Recently, a review showed that, in observational studies, homeopathic treatments ameliorated hot flashes, fatigue, anxiety, depression, and quality of life in women after menopause and in survivors from breast cancer.[3] Another underpowered, double-blind, placebo-controlled clinical trial, involving breast cancer survivors, also failed to demonstrate a significant effect of homeopathy on the severity of hot flashes.[15] These findings reinforce the need for well-designed, adequately powered studies to determine whether homeopathy is effective for hot flashes.

Our results are important because Malagueta is the first homeopathic medicine to be effective for hot flashes in a clinical trial. In addition, it is a cheap and available source worldwide, making it an excellent alternative for women seeking relief of hot flashes.

Red peppers are safe for human consumption, both as food and medicine.[16] [17] [18] Capsaicin, among other capsaicinoids, is present in red peppers and is responsible not only for the irritant and burning-like effects but also for a therapeutic effect as a topical analgesic and anti-inflammatory.[16] Capsaicin also acts on the nervous, cardiovascular, respiratory and gastrointestinal systems, with vasodilatory properties.[16] [17] [18]

This study has some limitations. First, a pathogenetic trial of malagueta pepper was not conducted before the clinical trial. However, we believe it was not necessary for our study since the effects of eating peppers in healthy volunteers are very well known. Second, the study had dropouts: overall, there were seven dropouts, six in the placebo group. The reasons the participants gave for dropping out of the study were lack of effect in six patients and one case with worsening of hot flashes. This latter case was not considered an aggravation because she was receiving placebo. Nevertheless, since all dropouts occurred after week 4, the primary outcome was assessed and analyzed in all patients. There were no losses to follow-up. Therefore, we do not believe there were other reasons for dropping out. Third, this is a phase-2 study and, although we reached the estimated sample size, it involves rather few participants and, therefore, our results need to be confirmed by a larger, phase-3 clinical trial.


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Conclusion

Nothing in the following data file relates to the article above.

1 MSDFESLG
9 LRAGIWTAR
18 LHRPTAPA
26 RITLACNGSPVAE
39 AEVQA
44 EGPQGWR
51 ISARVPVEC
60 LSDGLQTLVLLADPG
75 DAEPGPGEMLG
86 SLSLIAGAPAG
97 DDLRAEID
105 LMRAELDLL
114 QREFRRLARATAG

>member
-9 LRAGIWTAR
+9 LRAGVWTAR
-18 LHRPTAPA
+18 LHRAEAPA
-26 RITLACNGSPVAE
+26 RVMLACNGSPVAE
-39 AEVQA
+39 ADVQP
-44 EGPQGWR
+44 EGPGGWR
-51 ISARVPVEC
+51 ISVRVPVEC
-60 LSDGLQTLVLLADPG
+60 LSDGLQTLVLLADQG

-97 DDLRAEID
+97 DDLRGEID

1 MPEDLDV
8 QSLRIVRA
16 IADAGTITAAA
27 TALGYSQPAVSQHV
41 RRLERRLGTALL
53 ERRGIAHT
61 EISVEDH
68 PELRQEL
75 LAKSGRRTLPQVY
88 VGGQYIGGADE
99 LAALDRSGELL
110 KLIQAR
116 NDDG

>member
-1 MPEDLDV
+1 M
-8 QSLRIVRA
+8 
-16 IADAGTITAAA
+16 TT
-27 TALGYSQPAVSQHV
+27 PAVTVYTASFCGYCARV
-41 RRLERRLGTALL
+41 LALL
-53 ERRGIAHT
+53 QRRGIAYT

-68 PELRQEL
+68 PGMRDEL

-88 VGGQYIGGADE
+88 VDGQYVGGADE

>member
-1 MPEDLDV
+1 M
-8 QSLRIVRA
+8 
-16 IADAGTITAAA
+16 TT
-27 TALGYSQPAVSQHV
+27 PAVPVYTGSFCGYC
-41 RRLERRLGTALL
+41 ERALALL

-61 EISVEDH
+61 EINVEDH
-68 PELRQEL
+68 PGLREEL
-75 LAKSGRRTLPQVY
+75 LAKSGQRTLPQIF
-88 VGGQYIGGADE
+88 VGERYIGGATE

The homeopathic medicine of C. frutescens (Malagueta) was significantly superior to placebo in reducing the intensity of hot flashes in menopausal women after 4 weeks of treatment.


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Conflict of Interest

All authors declare no conflict of interest.

Highlights

• Ingestion of hot peppers (Capsicum frutescens L.) produces symptoms similar to those of menopausal hot flashes.


• A homeopathic medicine was made from fruits of C. frutescens, and called Malagueta.


Malagueta was superior to placebo in alleviating menopausal hot flashes in women after 4 weeks of treatment.


• No side-effects were recorded.



Address for correspondence

Fabio Carmona, MD, PhD
Department of Pediatrics, Ribeirão Preto Medical School, University of São Paulo, Avenida dos Bandeirantes S/N
Campus Universitario, Ribeirão Preto, SP, Brazil 14049-900


Zoom Image
Fig. 1 Flow diagram of study participants. Since all dropouts occurred after week 4, all enrolled participants were analyzed for the primary outcome (n = 20 in both groups).
Zoom Image
Fig. 2 Intensity of hot flashes assessed by Measure Yourself Medical Outcome Profile (MYMOP) instrument, by treatment and time. The treatment with Malagueta was effective for reducing the intensity of hot flashes (p < 0.001) and secondary symptoms (p = 0.001), and the level of activity (p = 0.025) and well-being (p = 0.008), when compared with placebo, as seen by changes in the distribution of patients within ordinal categories.